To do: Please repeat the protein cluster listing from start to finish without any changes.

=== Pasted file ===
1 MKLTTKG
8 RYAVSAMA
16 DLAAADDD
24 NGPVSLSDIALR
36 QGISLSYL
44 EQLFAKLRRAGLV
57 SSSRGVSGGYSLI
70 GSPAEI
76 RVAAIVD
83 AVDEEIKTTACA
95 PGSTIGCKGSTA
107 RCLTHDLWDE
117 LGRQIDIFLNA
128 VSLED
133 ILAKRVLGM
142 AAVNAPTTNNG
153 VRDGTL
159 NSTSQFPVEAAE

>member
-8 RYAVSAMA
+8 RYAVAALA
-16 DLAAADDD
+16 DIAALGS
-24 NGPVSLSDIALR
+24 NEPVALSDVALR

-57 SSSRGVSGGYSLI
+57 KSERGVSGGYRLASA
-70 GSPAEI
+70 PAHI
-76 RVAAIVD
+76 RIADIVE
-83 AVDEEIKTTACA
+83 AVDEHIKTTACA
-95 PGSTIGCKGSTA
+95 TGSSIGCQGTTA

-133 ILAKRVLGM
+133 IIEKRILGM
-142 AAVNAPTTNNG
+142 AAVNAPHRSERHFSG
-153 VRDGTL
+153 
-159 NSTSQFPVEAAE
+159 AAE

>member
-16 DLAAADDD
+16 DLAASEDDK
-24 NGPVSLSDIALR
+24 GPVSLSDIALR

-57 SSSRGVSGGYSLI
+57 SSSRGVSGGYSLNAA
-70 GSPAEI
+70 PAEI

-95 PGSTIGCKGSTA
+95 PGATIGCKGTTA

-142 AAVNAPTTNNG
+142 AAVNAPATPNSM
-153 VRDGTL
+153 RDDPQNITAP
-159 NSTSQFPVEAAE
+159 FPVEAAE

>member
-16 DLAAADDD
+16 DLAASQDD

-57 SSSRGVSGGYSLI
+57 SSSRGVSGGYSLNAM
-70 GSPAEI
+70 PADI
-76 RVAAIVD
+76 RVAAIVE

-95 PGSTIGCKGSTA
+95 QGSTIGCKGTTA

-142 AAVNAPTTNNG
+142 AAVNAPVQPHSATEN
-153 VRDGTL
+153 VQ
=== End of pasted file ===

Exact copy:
1 MKLTTKG
8 RYAVSAMA
16 DLAAADDD
24 NGPVSLSDIALR
36 QGISLSYL
44 EQLFAKLRRAGLV
57 SSSRGVSGGYSLI
70 GSPAEI
76 RVAAIVD
83 AVDEEIKTTACA
95 PGSTIGCKGSTA
107 RCLTHDLWDE
117 LGRQIDIFLNA
128 VSLED
133 ILAKRVLGM
142 AAVNAPTTNNG
153 VRDGTL
159 NSTSQFPVEAAE

>member
-8 RYAVSAMA
+8 RYAVAALA
-16 DLAAADDD
+16 DIAALGS
-24 NGPVSLSDIALR
+24 NEPVALSDVALR

-57 SSSRGVSGGYSLI
+57 KSERGVSGGYRLASA
-70 GSPAEI
+70 PAHI
-76 RVAAIVD
+76 RIADIVE
-83 AVDEEIKTTACA
+83 AVDEHIKTTACA
-95 PGSTIGCKGSTA
+95 TGSSIGCQGTTA

-133 ILAKRVLGM
+133 IIEKRILGM
-142 AAVNAPTTNNG
+142 AAVNAPHRSERHFSG
-153 VRDGTL
+153 
-159 NSTSQFPVEAAE
+159 AAE

>member
-16 DLAAADDD
+16 DLAASEDDK
-24 NGPVSLSDIALR
+24 GPVSLSDIALR

-57 SSSRGVSGGYSLI
+57 SSSRGVSGGYSLNAA
-70 GSPAEI
+70 PAEI

-95 PGSTIGCKGSTA
+95 PGATIGCKGTTA

-142 AAVNAPTTNNG
+142 AAVNAPATPNSM
-153 VRDGTL
+153 RDDPQNITAP
-159 NSTSQFPVEAAE
+159 FPVEAAE

>member
-16 DLAAADDD
+16 DLAASQDD

-57 SSSRGVSGGYSLI
+57 SSSRGVSGGYSLNAM
-70 GSPAEI
+70 PADI
-76 RVAAIVD
+76 RVAAIVE

-95 PGSTIGCKGSTA
+95 QGSTIGCKGTTA

-142 AAVNAPTTNNG
+142 AAVNAPVQPHSATEN
-153 VRDGTL
+153 VQ